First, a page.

Dubai // Eight out of ten pest control complaints in Dubai are about bedbugs and cockroaches, according to an online survey.
To gain a better understanding of pest problems in the emirate, Imdaad, a facilities and waste management company, worked with MoveSouq.com to conduct a survey through Facebook.
The majority of the complaints came from residents in Deira, Satwa and Bur Dubai.
“Cockroaches and bedbugs continue to be a major pest control issue in Dubai,” said Imdaad chief executive Mahmood Rasheed.
The remaining pest complaints were for ants (10 per cent) and spiders, snakes and lizards, which made up the final 10 per cent.
Thirty five per cent of the respondents indicated they had employed the services of a pest control company in their homes in the previous three months.
Bana Shomali, chief executive of MoveSouq.com, a UAE website connecting residents and home service providers, said it recently updated its listings to include a pest control section after finding “a surge in demand for these services”.
Dinesh Ramachandran, technical manager with National Pest Control in Dubai, agreed with the findings.
“If you’re living in domestic apartments and multi-unit housing, yes bedbugs and cockroaches are the biggest problem,” he said.
“Bedbugs hide within cracks and crevices, they are unnoticed to the human eye,” he said.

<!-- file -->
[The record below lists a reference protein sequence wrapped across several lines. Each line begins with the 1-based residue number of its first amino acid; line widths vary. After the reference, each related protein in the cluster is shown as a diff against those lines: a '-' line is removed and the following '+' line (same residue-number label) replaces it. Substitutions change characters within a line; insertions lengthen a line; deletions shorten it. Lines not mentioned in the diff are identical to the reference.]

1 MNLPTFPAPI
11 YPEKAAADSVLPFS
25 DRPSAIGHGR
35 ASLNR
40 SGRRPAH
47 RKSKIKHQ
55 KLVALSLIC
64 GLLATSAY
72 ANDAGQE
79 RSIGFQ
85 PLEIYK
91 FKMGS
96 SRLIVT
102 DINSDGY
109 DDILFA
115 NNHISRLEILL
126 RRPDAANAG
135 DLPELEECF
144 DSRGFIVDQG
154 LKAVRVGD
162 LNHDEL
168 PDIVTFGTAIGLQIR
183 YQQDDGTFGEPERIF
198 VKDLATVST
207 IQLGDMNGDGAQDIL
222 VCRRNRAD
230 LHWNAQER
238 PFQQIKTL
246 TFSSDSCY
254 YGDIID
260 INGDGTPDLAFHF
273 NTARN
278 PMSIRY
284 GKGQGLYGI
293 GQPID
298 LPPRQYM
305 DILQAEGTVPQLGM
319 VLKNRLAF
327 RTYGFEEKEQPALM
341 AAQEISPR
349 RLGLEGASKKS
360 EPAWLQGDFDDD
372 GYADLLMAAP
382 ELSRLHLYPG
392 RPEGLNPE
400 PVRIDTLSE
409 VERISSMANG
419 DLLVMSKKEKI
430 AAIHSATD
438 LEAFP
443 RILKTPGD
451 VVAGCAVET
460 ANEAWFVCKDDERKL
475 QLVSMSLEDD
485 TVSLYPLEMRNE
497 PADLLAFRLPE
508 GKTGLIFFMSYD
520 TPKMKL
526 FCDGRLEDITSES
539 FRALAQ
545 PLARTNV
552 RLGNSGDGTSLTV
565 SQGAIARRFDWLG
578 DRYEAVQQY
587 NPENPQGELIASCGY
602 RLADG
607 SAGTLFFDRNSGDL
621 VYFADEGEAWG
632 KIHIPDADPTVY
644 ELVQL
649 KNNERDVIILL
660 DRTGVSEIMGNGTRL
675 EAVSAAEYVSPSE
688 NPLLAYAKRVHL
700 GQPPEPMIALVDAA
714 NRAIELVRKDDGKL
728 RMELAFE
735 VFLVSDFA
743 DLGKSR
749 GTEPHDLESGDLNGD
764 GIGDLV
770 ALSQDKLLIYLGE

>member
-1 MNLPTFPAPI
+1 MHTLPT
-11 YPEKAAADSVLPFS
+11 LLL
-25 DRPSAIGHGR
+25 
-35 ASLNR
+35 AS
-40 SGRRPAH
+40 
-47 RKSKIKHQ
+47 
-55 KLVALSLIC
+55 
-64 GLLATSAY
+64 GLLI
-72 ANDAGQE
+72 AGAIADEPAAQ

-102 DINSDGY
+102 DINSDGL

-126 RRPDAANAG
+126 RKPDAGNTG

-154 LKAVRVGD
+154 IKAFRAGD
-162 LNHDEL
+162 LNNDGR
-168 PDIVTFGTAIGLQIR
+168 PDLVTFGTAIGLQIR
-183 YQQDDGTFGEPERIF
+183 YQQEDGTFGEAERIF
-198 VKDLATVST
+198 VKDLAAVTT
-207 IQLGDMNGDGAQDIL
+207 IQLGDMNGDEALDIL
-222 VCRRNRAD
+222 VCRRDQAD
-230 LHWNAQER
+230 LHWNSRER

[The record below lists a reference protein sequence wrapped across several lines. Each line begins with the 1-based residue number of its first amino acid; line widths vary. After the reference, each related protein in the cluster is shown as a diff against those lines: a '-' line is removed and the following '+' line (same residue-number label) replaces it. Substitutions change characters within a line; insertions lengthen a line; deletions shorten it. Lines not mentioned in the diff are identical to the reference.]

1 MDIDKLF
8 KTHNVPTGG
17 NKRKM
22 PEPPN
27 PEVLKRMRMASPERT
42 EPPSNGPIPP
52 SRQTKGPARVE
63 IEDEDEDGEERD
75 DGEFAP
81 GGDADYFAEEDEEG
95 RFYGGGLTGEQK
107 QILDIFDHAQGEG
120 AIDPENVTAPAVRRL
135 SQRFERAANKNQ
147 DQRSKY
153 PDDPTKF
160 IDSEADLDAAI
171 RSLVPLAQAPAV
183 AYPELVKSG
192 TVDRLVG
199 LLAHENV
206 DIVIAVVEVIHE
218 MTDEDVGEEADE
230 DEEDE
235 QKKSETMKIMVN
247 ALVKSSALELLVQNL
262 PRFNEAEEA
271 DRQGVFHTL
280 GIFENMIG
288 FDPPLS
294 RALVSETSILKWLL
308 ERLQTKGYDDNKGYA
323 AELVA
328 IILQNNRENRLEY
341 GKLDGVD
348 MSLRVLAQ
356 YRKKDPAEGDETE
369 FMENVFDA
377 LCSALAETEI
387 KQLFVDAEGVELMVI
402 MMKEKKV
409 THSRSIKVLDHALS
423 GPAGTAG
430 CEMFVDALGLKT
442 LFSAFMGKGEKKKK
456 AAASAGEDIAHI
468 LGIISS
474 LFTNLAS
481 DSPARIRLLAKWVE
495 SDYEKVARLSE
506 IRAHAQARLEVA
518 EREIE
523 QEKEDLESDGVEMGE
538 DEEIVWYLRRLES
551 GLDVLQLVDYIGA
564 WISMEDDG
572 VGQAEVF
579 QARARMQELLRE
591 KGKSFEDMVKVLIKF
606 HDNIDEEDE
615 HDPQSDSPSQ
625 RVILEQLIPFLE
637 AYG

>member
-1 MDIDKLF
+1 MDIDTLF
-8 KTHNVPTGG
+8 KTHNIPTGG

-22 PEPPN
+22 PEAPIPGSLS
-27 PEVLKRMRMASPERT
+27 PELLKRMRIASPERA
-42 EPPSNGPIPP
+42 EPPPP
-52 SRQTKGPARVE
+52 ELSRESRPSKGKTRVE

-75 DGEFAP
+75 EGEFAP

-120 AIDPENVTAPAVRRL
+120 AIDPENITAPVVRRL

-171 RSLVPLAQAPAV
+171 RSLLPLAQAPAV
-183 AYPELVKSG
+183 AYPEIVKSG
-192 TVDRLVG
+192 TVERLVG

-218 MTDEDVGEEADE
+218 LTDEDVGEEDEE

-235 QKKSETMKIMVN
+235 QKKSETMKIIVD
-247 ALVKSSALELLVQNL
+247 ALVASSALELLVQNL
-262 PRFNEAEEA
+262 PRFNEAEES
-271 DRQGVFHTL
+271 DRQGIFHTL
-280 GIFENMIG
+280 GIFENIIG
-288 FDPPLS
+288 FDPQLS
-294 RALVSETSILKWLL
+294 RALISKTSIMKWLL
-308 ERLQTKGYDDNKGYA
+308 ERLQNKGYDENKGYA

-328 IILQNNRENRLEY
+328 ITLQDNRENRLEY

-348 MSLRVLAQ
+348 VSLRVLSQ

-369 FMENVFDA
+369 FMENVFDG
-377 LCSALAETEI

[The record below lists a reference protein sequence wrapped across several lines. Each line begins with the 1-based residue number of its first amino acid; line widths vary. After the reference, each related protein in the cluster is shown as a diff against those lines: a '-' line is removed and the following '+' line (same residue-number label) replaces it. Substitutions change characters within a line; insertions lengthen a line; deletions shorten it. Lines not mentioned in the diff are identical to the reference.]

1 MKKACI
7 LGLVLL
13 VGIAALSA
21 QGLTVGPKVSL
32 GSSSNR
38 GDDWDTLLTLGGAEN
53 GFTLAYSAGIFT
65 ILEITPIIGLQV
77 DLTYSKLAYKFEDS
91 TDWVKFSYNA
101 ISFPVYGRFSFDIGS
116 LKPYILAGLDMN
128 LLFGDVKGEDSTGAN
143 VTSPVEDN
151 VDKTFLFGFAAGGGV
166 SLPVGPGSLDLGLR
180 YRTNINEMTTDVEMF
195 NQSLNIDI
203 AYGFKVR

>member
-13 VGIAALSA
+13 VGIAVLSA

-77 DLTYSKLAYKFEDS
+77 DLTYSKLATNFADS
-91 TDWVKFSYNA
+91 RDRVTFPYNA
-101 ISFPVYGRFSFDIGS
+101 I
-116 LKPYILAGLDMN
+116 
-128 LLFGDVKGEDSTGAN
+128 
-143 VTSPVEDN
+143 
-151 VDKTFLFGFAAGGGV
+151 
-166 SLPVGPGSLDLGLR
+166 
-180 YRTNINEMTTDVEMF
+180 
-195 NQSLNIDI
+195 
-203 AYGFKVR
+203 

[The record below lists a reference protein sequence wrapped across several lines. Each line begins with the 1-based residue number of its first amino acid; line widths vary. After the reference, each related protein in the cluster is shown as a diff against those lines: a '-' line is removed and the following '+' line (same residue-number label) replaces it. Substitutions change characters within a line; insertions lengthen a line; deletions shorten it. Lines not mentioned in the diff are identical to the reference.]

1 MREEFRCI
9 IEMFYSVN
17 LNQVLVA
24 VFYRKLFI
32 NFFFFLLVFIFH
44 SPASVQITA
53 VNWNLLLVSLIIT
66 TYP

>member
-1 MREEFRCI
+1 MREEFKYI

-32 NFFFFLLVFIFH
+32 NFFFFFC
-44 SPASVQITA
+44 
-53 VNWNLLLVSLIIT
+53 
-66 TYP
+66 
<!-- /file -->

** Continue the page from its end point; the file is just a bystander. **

Although they can often be found in mattresses, he said they are not restricted to beds.
“We call them bedbugs but they are found in all types of places, like public transportation, mosques, churches, staff accommodations, and in the home in picture frames.”
When infestations become particularly troublesome, he said people will start to notice bites on their bodies and blood markings on furniture.
It is easy to spread the pests, he said, making prevention of an infestation more difficult.
“If you’ve been to an infested property, chances are you can be carrying one or two bedbugs,” he said.
“Bedbugs don’t feed on food, they feed on blood.”
As for cockroaches, he said, “clean places do not attract cockroaches”.
Tidying up food scraps and avoiding excess moisture by fixing plumbing and leaking pipes will work towards keeping a home cockroach-free, he said.
Mr Ramachandran said infestations require the services of a professional, particularly after an incident in Sharjah recently where a three-week-old boy died after a banned pesticide was used in a flat next door to his family's home.
In that incident, a neighbour was charged with causing the wrongful death of a child after police found cans of the illegal pesticide aluminium phosphide in the apartment building.
“They call them bombs. It is a substance that releases gas,” Mr Ramachandran said.
“Do not do this yourself. People don’t have the knowledge on how to use them.
“You need to know that if you’re getting rid of [pests], you won’t kill your neighbours,” he said. “It’s best to call a professional. They will know how to effectively and safely use the chemicals at hand.”